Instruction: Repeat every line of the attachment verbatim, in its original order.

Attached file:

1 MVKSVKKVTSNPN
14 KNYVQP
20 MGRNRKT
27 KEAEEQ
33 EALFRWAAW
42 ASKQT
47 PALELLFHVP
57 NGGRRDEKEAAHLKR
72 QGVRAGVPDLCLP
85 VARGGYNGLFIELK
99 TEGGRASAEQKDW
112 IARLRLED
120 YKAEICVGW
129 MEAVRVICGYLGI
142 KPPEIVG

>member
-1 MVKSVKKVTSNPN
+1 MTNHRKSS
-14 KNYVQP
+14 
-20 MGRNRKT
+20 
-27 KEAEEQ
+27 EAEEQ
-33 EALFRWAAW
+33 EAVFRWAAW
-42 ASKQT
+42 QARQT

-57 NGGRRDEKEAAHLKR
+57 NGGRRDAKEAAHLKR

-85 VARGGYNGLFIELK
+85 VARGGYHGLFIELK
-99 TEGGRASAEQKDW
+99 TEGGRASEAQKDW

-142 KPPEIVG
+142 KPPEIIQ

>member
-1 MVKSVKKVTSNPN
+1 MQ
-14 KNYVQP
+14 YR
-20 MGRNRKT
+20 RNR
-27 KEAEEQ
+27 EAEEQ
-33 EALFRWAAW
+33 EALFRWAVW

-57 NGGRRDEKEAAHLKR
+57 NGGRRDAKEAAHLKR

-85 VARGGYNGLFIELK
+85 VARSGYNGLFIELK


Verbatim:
1 MVKSVKKVTSNPN
14 KNYVQP
20 MGRNRKT
27 KEAEEQ
33 EALFRWAAW
42 ASKQT
47 PALELLFHVP
57 NGGRRDEKEAAHLKR
72 QGVRAGVPDLCLP
85 VARGGYNGLFIELK
99 TEGGRASAEQKDW
112 IARLRLED
120 YKAEICVGW
129 MEAVRVICGYLGI
142 KPPEIVG

>member
-1 MVKSVKKVTSNPN
+1 MTNHRKSS
-14 KNYVQP
+14 
-20 MGRNRKT
+20 
-27 KEAEEQ
+27 EAEEQ
-33 EALFRWAAW
+33 EAVFRWAAW
-42 ASKQT
+42 QARQT

-57 NGGRRDEKEAAHLKR
+57 NGGRRDAKEAAHLKR

-85 VARGGYNGLFIELK
+85 VARGGYHGLFIELK
-99 TEGGRASAEQKDW
+99 TEGGRASEAQKDW

-142 KPPEIVG
+142 KPPEIIQ

>member
-1 MVKSVKKVTSNPN
+1 MQ
-14 KNYVQP
+14 YR
-20 MGRNRKT
+20 RNR
-27 KEAEEQ
+27 EAEEQ
-33 EALFRWAAW
+33 EALFRWAVW

-57 NGGRRDEKEAAHLKR
+57 NGGRRDAKEAAHLKR

-85 VARGGYNGLFIELK
+85 VARSGYNGLFIELK